Born in Gothenburg, Sweden, flutist Elsa Nilsson brings an exciting sound to jazz. A graduate of the Cornish College of the Arts, Elsa began playing the flute at the age of 11. Her music, birthed from personal pain, is a beautiful expression of human emotions that transcends cultural boundaries.
In this exclusive interview with iRock Jazz, Elsa shares with us how traditional sounds inspire her, how tragedy drove her and how she hopes her third full length album, Already There Yet. will inspire listeners to see the commonality of humanity.
iRJ: You were born in Sweden; how much of the Swedish musical culture is represented in your music today?
EN: A lot; that’s how I got into improvisational music. I came up singing sea shanties with my dad’s band from a really, really young age. He stuck me in front of a microphone before I was two. There were the sea shanties and then the traditional music that had an improvised component, so that’s how I started playing improvisational music, and I’ve kind of held on to it. I use jazz to kind of go deeper into it, but it all comes from a place of Swedish traditional music.
iRJ: How did you learn about jazz in Europe?
EN: It [jazz] is pretty prevalent over there; especially in Sweden. Swedes love jazz.
iRJ: Did you find jazz in the United States different than in Sweden when you came here?
EN: Absolutely, yeah. The whole approach to it is very different over here [United States]. Especially for me, since I play a very non traditional instrument for jazz. In Sweden, I had to really push to get to play at all. I had to jump through a lot of hoops in Sweden, but when I came to the US, it was like “Sure! Do whatever you want!” [Laughs] Which was nice.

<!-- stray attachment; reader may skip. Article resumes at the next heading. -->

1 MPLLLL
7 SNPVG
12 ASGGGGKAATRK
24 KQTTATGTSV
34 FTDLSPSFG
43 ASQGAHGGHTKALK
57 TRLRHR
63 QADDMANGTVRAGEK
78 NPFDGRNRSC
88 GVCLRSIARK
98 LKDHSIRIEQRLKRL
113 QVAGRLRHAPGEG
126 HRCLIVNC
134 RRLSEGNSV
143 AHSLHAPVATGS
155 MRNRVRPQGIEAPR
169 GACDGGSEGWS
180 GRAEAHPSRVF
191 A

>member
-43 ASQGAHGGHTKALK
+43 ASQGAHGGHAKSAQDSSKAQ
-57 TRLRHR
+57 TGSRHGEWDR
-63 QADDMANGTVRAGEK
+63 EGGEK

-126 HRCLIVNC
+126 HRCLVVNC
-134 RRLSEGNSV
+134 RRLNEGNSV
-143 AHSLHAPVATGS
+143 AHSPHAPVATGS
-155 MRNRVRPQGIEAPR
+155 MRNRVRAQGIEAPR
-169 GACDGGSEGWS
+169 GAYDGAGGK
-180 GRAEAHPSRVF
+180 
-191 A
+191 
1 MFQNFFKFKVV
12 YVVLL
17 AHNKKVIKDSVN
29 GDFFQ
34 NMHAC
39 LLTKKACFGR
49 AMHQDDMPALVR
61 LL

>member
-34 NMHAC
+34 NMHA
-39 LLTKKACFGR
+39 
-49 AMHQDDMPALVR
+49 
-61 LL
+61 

iRJ: How would you define jazz-since you come from two different perspectives?
EN: I think jazz is the folk music of the US. Cause to me, folk music is the music that is the traditional music of that people. This country is so young that I feel that jazz has grown into being more that, or at least the roots of it. That’s why jazz lends itself to blend so well with other cultures, and I just want to take it a step further in see if you can mix it with Turkish music, and Baltic music and Swedish music.
iRJ: Most of the new generation of jazz artists are blending genre to create their own jazz. Is that something you feel is necessary for jazz; to create something new or embrace the old standard and put a new twist on it?
EN: I feel either is perfectly valid. I feel like jazz is always trying to mix, and it’s always trying to reach out to something new. And I think mixing different genre is in the tradition; I don’t see those as two completely separate things.
iRJ: The flute isn’t a traditional jazz instrument. What made you decide on it?
EN: When my dad broke his neck, he was paralyzed and he was in the hospital for nine months. I was 14 [years old], so it was like a really hard time for everyone in the family. The way I dealt with it was I buried myself in music. I would go to school, and my teachers were ok with me not being in class; so I just handed in my homework and went home and practiced every day. It has been-and still is today-how I deal with emotion and how I deal with the world. It’s also why I switched to flute; I used to play nothing but piano. I switched to flute because you can’t take a piano backpacking. One of my earliest memories of playing the flute is hiking out to these mountain tops in California and standing on peaks and playing. The freedom of that is something I try to capture in my music.